6) Test/survey design and deployment enhancements: New enhancements give you more control over the design and give you flexibility over the delivery of assessments. The new enhancements are:

  • Adding questions to a test/survey – When creating/editing a test/survey you can add new questions exactly where you want them on the canvas by clicking the plus sign before or after another question and then choose a question type.
  • Test/survey availability exceptions - New settings have been added to Test and Survey Options pages to allow you to select one or more groups of students and make a number of exceptions to the already established availability settings. For example if you have a student with a disability that needs additional time to take a test, you can set an exception to give that student extra time to complete the test. You can change these settings at any time, even after the test/survey has been attempted by some students.
  • Test/survey results and feedback - After students complete a test/survey, results and feedback are available to them. By setting up rules, you can set the release of progressive feedback to keep test results secure and prevent cheating.
  • Due date and late submissions – This new enhancement allows instructors to decide whether to allow students to take a test/survey after the due date has passed.
View short video: Test/Survey Enhancements [2:07]

7) Test item analysis and automatic regrading: You can evaluate the quality of objective test questions, including each question’s ability to discriminate between students who understand the material and those who do not. Ineffective questions can be easily identified and then quickly corrected with the automatic regrade feature.

View short video: Test Item Analysis and Auto Regrade [5:00]

8) Calendar: The new updated calendar allows you to spend less time organizing your calendar and more time doing what's on it. You can consolidate course items into an easy-to-use personalized view. You can easily add events, drag and drop to change due dates, input course reminders, and export to third-party calendars like Outlook or Google. Events and due dates you add to your course calendar will be seen by all students enrolled in the course.

View short video: Calendar [1:24]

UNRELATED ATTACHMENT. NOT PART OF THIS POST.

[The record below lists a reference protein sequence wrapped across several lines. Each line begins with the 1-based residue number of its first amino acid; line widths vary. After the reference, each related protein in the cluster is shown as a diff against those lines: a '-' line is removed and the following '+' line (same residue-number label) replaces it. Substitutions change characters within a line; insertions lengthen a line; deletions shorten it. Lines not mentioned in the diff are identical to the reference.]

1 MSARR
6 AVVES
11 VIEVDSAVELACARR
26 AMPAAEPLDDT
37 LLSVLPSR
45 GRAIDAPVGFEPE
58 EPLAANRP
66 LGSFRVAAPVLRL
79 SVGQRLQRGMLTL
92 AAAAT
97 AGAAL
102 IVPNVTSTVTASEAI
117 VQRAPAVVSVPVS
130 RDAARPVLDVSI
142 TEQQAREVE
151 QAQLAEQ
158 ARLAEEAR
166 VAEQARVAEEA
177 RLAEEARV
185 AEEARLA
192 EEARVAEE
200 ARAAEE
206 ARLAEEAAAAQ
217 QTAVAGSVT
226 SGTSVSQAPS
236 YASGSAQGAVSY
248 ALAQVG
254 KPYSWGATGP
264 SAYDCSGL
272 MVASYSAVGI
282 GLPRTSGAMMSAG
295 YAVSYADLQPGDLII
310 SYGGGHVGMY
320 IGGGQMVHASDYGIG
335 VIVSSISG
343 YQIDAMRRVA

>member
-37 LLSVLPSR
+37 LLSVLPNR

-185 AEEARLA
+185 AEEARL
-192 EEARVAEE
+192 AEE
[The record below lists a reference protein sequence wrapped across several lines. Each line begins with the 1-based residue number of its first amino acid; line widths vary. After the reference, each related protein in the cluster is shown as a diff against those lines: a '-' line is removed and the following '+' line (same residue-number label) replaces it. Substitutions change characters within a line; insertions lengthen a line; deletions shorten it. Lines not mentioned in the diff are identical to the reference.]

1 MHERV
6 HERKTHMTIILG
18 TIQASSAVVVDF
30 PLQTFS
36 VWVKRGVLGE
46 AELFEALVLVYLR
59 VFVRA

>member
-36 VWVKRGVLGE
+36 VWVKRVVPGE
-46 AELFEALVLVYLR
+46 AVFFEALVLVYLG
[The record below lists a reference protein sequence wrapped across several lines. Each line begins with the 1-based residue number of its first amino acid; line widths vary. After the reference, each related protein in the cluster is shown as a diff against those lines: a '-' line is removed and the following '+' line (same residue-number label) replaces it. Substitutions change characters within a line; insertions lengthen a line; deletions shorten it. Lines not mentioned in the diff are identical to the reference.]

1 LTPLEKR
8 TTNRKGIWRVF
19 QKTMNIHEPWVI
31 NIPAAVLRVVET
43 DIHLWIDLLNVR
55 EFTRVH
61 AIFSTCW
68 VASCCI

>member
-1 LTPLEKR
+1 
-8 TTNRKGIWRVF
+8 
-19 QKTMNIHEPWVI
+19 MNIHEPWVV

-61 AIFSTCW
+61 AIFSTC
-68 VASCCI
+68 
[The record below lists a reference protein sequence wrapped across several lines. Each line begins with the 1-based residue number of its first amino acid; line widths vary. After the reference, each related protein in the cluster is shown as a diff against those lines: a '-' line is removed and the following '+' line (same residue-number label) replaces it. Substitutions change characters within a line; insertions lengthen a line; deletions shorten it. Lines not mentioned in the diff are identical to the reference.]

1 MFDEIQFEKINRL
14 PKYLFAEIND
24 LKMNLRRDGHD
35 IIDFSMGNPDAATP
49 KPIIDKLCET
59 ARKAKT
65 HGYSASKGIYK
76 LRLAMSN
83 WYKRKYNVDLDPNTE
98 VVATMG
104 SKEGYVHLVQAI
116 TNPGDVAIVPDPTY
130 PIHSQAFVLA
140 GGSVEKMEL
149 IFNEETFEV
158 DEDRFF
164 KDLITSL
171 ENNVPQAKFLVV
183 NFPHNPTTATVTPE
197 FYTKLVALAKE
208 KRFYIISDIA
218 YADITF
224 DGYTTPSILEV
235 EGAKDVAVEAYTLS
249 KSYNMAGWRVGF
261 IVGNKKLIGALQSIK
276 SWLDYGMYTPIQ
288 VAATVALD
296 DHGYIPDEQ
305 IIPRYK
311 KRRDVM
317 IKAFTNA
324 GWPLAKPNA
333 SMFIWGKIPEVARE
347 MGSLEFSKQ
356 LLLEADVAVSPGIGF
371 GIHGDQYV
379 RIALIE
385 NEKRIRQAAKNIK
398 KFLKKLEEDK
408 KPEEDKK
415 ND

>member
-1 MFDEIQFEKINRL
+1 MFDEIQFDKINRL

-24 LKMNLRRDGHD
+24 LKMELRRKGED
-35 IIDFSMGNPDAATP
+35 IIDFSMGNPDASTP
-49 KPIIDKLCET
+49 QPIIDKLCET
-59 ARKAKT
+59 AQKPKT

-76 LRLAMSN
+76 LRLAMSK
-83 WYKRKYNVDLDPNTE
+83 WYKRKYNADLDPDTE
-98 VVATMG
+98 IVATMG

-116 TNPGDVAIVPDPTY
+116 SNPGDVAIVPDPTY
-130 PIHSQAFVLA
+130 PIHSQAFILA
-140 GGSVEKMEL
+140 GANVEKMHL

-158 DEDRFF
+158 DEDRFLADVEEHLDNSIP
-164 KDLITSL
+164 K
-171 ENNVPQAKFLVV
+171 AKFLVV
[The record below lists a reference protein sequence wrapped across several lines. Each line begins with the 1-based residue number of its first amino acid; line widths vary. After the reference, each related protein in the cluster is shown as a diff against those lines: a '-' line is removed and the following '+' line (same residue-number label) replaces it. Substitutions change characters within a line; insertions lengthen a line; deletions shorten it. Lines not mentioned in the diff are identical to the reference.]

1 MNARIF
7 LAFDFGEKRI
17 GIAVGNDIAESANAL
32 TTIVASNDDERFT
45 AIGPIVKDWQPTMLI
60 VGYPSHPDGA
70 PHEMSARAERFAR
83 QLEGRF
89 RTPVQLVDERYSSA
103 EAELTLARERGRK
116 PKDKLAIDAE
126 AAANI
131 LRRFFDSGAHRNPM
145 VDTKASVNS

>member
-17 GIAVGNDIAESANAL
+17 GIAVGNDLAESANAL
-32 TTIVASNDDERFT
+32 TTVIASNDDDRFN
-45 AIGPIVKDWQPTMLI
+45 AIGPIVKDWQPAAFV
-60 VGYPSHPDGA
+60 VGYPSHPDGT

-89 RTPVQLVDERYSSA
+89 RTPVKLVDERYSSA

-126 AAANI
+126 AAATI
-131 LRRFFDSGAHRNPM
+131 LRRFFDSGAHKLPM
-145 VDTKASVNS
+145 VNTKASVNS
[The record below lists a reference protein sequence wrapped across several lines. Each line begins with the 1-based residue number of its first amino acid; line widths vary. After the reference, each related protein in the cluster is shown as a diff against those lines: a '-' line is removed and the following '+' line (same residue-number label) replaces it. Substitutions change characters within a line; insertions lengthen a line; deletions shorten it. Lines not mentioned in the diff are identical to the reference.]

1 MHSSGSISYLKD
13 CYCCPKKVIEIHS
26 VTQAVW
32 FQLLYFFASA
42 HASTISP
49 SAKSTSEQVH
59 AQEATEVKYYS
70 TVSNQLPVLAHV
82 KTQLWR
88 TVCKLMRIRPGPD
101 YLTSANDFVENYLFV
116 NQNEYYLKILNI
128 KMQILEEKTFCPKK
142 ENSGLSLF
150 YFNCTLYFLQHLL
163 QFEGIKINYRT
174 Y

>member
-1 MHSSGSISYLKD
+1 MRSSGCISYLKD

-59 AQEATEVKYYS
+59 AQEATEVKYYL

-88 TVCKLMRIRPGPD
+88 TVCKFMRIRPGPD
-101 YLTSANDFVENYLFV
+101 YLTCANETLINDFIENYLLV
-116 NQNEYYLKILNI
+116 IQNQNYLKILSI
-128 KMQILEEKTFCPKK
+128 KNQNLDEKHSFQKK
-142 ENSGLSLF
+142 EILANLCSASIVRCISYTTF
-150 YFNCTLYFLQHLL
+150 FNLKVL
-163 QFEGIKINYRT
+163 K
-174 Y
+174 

9) Retention Center: The Retention Center enables instructors to identify and give focused attention to students who are at risk of not performing well. From the Retention Center, you can communicate with struggling students and help them take immediate action for improvement. The Retention Center replaces the Early Warning System feature, providing easier workflow while retaining the Early Warning System's data and rules.

View short video: Retention Center [4:30]

Want more information?
Get more information about the new features of Blackboard Learn 9.1.
Sign up for a Blackboard workshop or stop by one of the drop-in sessions for one-on-one help.
Explore Blackboard’s On Demand Learning Center.
Visit the Blackboard FAQs for additional blackboard information
or email or call Janice Florent: (504) 520-7418

Greetings from CAT!  I’m Karen Nichols, the new Distance Education Coordinator and I’m so excited to be a part of such a great team and university.  Xavier’s online initiatives these past two summers have been quite successful and I’ve been tasked to assist in making Xavier Online bigger and better.  Fortunately, Xavier has wonderful, creative faculty members who bring a great deal of expertise to the distance education arena.

In addition to the faculty who have already developed and taught online courses, several others have expressed an interest in learning more about hybrid or fully online courses.  So, as my bi-weekly contribution to CAT Food, I’d like to feature an article, video or some bit of news on distance education which I hope will be useful and informative.

For my first entry I recommend a short video about Coursera, Stanford’s MOOC (Massive Open Online Course) project which I find so inspiring.  The sentiments echo my own after being a part of distance education for 22+ years:

Did you watch the video just now?  It always makes me a little misty-eyed.  If you're thinking about teaching online this article from Faculty Focus offers several points to consider.  And even if you're not ready for online teaching, I hope you'll find the "Eight Roles of an Effective Online Teacher" useful in a face to face class as well.

I look forward to meeting and working with more of the faculty here at Xavier so please don’t hesitate to contact me and I’ll be happy to get together with you to discuss any projects or ideas you may have.  Wishing you a great week!

Rising Tide 7


Rising Tide NOLA, Inc. will present its 8th annual new media conference centered on the recovery and future of New Orleans and the Gulf Coast on Saturday, September 14, 2013 at the University Center of Xavier University of Louisiana.